There is nothing in nature that occurs on a seven-day weekly cycle.
It means that any weekly pattern seen in weather parameters, be it temperatures or rainfall, is due to human activity, like generating electricity or using high-polluting vehicles.
Until now, no one has investigated whether fires occur on a weekly cycle. Establish a pattern, and establish human influence on fires throughout the world.
For this study at the University of Melbourne’s School of Earth Sciences, we analysed all the available fire data from the MODIS satellite from Nasa’s Earth Observatory website between 2001 and 2013.
Globally, the data shows large fires peak in the middle of the week with a Sunday minimum. All up over those 13 years, there were a total of 104 million Sunday fires.
That’s nine million (or eight per cent) less than on a Tuesday.
It’s a strong indication that there is a global weekly cycle of fires, heavily influenced by the working week and conversely, days of rest.
Some might say it offers a direct link to religion and its effect on the world.
Studies into weekly cycles go back as early as the late 1920s where James Reginald Ashworth “accidentally” discovered a weekly Sunday minimum when investigating rainfall in the industrial town of Rochdale in England.
He suggested that the weekly variations in smoke emissions from the local factories led to mid-week peaks in rainfall through the hot emissions during the week that caused instability, or to an aerosol effect on the clouds.
Since this insightful study, there have been many improvements in the quality and quantity of weather observations, with instruments like radar, satellite systems and automatic weather stations.
These technological advances have provided the opportunity for hundreds of more sophisticated studies into weekly cycles with focus on temperature, rainfall, wind, pressure and even lightning.
Many of these studies find strong signals on a week-long scale (eg. often with Sunday being the driest and coolest day of the week), from local studies in urban areas to the whole globe.
Our study, co-authored with fellow University of Melbourne Professor Ian Simmonds and Professor Nigel Tapper from Monash University, is important because it suggests the influence humans have on the climate, whether it be good or bad.
We know that fires are a major source of atmospheric aerosols, well known to affect the weather in many different (often conflicting) ways.
The overall effect that aerosols have on the weather varies a lot depending on where you are.
For example, aerosols over snow-covered areas absorb the sun’s radiation and reduce the amount of energy being reflected from the area by the bright surface, warming the surrounding area.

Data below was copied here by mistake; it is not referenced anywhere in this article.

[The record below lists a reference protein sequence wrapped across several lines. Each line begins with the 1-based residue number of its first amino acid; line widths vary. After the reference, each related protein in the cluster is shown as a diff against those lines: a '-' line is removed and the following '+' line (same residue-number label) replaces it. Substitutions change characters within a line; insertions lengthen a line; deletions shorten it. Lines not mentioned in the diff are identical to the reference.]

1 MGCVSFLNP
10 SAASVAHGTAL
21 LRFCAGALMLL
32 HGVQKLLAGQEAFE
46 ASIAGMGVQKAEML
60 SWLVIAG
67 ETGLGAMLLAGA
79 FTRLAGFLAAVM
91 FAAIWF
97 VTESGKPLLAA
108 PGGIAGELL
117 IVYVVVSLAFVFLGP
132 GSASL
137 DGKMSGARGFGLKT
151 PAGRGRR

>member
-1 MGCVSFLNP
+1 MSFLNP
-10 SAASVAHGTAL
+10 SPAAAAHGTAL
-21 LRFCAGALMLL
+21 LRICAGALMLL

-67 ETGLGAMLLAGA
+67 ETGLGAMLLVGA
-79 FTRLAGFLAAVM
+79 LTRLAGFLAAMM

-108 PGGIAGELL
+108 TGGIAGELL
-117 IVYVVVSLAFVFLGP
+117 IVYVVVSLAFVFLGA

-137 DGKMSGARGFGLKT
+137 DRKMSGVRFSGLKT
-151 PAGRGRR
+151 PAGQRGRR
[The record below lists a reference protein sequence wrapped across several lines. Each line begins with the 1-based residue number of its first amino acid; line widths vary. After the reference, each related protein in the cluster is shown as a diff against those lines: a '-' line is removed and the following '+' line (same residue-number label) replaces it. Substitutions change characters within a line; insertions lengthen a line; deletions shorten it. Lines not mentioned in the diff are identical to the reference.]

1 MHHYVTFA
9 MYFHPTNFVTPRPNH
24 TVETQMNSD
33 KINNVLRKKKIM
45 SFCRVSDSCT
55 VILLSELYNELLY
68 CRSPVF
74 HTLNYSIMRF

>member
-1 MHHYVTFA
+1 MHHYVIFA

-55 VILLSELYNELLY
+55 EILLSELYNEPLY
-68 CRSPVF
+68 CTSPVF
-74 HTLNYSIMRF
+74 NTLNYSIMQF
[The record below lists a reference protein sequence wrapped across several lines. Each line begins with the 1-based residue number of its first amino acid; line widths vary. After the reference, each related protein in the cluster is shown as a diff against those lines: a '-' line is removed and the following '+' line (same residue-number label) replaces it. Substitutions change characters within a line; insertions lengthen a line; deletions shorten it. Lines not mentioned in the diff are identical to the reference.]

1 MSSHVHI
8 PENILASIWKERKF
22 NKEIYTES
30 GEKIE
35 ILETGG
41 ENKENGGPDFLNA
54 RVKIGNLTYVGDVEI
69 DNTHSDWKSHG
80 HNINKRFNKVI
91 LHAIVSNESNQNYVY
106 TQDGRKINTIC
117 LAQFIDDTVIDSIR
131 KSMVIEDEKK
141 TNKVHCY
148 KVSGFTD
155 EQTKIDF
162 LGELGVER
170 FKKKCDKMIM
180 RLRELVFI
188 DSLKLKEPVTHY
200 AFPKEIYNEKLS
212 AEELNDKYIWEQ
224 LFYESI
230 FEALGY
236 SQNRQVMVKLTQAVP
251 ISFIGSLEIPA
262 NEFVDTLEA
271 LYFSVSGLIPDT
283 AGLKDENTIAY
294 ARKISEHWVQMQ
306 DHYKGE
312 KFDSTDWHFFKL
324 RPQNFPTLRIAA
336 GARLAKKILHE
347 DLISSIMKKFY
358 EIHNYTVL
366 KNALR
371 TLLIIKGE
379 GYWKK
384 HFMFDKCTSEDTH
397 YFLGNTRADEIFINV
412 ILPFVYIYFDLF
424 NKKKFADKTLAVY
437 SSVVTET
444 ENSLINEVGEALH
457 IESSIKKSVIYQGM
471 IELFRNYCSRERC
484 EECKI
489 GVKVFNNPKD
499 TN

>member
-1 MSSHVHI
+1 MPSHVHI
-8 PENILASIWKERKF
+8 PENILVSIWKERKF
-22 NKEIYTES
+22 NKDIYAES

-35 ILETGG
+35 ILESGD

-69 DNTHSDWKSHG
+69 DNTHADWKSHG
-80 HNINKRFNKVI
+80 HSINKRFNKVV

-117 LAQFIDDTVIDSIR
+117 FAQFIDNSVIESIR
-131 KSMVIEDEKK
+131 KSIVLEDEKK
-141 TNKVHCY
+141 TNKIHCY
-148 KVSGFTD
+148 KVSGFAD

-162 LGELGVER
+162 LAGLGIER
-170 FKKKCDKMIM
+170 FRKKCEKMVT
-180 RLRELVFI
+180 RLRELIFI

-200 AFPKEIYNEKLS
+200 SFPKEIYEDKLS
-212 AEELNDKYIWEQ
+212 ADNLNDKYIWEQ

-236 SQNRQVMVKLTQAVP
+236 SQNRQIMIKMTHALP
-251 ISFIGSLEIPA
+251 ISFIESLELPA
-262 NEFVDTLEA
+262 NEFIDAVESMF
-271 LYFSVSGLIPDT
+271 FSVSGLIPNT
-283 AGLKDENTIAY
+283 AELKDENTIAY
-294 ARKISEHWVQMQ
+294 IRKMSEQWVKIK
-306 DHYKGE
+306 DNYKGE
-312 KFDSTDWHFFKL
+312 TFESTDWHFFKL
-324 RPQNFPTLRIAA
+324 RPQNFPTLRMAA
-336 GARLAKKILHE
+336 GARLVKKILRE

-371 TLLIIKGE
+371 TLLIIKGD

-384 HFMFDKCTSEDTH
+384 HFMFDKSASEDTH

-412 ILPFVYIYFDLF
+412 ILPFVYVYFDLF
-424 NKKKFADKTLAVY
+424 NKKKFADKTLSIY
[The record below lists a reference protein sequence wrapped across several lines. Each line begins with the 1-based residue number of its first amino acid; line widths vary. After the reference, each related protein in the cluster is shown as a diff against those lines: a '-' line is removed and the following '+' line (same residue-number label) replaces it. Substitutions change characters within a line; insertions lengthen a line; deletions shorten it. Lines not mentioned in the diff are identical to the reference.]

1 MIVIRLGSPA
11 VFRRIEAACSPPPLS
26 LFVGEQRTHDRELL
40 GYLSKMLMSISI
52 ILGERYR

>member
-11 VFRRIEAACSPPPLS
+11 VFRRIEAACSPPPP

However, over dark surfaces like dense forest, these aerosols can actually reflect some of the sun’s radiation, reducing the amount being absorbed at the surface, cooling the atmosphere.
Around the world
The US’s fire weekly cycle is very strong, with close to twice as many fires occurring on Wednesdays compared to Sundays, influenced by the Monday-Friday working week.
The fire weekly cycle is also very strong for Australia, displaying a weekend minimum and a Tuesday peak.
When split into northern and southern Australia, it is clear that the weekly cycle is associated with areas in the south, whereas in the tropical north, there is no cycle.
The signal is strongest during the winter months because during the natural bushfire season (January and February), the controlled burning is dependent on the weather, burning during lower risk damp periods.
The governments of states that include areas in southern Australia encourage autumn/winter/spring burning for landowners, although in Victoria it becomes too wet during the winter months.
But the Saturday or Sunday minimum is not coherent throughout the world.
Areas with a higher Muslim population like the Kazakhstan region have minima on Thursday and Friday.
But it is worth noting that Friday is “the day of assembly” and prayer for the Muslim faith, so there is likely to be less industrial activity on these days.
This pattern indicates how days of rest can affect the large-scale weekly cycle of fires, with potentially major subsequent effects on the weather.
It is very likely that, on average, these days of rest experience cleaner air, cooler temperatures and less rain due to fewer aerosols from fire and other industrial activity.
So it suggests our weekly routine, originating from religion, has a major influence on the weather.
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